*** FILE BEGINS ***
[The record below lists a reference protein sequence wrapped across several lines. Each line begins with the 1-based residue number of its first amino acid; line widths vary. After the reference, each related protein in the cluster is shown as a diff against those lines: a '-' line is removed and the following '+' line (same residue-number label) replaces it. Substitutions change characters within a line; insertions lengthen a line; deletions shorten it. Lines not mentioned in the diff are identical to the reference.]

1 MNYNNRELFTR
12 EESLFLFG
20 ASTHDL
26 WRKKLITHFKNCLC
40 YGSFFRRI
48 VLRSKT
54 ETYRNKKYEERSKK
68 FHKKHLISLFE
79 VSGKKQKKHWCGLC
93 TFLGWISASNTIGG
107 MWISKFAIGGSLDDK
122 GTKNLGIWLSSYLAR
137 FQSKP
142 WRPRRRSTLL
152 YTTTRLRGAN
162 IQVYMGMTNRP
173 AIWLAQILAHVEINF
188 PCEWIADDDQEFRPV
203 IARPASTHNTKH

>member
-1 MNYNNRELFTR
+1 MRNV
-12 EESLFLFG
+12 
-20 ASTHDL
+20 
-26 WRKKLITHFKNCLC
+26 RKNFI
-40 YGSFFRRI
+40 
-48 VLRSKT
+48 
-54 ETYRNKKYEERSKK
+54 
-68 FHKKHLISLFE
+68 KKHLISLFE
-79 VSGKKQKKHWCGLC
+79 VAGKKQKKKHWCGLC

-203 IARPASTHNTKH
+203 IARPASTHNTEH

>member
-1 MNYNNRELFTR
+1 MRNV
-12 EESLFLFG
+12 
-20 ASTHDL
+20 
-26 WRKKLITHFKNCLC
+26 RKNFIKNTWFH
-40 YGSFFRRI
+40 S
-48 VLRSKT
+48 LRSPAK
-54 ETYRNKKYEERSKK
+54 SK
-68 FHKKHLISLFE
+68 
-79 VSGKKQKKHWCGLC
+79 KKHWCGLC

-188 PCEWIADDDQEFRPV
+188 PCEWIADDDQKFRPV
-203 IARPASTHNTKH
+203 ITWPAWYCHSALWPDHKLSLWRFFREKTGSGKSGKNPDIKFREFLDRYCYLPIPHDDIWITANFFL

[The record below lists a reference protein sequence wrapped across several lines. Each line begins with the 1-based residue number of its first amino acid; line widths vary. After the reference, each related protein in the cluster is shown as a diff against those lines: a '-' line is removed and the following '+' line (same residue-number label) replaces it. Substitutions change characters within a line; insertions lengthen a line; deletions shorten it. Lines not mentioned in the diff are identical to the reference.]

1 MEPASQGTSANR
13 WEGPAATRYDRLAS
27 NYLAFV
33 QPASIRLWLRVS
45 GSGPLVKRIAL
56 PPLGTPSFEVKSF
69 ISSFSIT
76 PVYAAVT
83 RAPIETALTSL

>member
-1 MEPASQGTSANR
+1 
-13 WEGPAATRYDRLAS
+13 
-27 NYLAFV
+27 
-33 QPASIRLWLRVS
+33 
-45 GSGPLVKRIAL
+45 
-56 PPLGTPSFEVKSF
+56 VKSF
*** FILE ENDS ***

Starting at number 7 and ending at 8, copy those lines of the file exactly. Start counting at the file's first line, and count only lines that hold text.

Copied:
48 VLRSKT
54 ETYRNKKYEERSKK